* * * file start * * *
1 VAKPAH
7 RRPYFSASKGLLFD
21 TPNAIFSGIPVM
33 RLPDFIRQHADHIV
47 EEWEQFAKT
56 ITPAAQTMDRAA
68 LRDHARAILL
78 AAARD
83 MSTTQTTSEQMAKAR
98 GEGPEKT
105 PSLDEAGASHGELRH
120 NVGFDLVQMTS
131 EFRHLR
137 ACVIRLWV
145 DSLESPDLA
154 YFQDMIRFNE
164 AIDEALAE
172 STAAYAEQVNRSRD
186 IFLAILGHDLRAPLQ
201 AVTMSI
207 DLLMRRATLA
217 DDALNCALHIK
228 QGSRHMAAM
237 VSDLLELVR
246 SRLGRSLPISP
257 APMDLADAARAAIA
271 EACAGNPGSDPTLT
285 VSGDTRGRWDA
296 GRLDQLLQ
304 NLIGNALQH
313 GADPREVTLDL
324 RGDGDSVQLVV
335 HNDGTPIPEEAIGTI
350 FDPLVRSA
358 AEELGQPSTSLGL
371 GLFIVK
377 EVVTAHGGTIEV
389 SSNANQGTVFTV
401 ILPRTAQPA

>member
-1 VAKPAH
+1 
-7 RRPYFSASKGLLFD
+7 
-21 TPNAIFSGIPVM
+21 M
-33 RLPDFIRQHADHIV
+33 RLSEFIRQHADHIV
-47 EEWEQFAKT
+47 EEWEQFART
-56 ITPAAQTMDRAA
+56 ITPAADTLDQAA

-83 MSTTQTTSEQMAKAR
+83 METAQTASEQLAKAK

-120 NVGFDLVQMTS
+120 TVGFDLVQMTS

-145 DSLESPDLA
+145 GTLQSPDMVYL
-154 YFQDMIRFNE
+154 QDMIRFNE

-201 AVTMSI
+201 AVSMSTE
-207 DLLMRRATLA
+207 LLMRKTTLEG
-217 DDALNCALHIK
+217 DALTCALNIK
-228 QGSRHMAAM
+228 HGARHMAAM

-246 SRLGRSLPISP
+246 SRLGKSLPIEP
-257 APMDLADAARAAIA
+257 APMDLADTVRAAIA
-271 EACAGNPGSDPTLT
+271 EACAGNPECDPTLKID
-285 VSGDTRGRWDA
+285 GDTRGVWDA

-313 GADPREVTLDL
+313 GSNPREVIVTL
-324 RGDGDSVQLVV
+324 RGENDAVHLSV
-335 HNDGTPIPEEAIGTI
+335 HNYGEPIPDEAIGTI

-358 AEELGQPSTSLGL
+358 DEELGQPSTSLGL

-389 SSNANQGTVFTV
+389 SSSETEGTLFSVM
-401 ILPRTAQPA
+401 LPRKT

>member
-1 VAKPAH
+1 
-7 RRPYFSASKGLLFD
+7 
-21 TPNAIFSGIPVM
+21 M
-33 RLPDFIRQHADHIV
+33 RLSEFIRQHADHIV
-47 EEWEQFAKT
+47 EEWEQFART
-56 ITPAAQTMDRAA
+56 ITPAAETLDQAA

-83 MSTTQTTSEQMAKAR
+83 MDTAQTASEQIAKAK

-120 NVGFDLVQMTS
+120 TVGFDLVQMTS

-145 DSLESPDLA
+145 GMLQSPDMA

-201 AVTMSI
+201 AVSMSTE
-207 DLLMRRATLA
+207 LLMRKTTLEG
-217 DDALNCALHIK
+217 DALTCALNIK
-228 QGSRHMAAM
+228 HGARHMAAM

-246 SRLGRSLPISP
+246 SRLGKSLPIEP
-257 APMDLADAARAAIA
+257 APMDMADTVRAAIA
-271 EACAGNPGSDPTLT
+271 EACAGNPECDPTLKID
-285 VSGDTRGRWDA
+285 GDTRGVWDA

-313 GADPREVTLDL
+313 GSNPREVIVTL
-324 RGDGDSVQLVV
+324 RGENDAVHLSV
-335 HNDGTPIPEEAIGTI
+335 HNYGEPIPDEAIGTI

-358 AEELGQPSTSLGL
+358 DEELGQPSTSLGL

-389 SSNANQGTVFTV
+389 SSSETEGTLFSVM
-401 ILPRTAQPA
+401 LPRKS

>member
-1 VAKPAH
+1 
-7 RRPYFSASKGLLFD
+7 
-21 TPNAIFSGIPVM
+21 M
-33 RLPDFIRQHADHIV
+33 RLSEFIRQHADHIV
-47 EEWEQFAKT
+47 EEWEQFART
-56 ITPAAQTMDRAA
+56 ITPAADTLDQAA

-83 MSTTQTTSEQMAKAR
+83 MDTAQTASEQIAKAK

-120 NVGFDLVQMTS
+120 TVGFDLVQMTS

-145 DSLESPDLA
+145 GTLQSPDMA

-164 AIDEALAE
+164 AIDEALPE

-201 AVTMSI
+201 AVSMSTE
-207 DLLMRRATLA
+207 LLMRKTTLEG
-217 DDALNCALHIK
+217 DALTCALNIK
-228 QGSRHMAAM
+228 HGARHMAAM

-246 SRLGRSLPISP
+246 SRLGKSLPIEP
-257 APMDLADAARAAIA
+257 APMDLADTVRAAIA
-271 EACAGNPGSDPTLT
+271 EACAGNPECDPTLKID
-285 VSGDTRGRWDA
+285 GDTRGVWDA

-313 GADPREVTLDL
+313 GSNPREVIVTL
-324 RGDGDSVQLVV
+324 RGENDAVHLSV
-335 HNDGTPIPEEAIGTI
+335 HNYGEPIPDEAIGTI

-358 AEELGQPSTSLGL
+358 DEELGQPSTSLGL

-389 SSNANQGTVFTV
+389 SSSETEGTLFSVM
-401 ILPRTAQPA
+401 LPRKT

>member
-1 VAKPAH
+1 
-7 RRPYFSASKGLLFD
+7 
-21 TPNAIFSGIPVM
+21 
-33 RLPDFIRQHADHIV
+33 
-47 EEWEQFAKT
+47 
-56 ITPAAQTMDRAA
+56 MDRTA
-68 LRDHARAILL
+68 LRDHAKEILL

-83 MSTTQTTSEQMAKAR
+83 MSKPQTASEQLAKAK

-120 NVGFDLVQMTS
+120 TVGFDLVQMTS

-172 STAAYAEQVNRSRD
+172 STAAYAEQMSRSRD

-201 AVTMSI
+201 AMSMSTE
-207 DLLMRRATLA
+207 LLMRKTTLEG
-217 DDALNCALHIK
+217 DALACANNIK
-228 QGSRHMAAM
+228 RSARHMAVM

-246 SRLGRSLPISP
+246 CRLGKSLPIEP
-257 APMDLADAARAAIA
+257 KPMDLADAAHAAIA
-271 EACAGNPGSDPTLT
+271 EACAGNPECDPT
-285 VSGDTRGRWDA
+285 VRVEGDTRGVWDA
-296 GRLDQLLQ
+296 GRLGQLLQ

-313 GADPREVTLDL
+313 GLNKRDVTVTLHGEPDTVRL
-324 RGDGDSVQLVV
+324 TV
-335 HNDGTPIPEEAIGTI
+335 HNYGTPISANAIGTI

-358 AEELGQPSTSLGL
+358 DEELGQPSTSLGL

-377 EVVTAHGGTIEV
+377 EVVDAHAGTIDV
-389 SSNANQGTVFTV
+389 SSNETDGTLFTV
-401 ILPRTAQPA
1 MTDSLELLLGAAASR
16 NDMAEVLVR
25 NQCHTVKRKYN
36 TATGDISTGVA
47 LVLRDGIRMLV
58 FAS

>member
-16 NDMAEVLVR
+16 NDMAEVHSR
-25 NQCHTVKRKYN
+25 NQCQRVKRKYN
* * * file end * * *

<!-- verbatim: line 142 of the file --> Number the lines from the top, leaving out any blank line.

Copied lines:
+21 M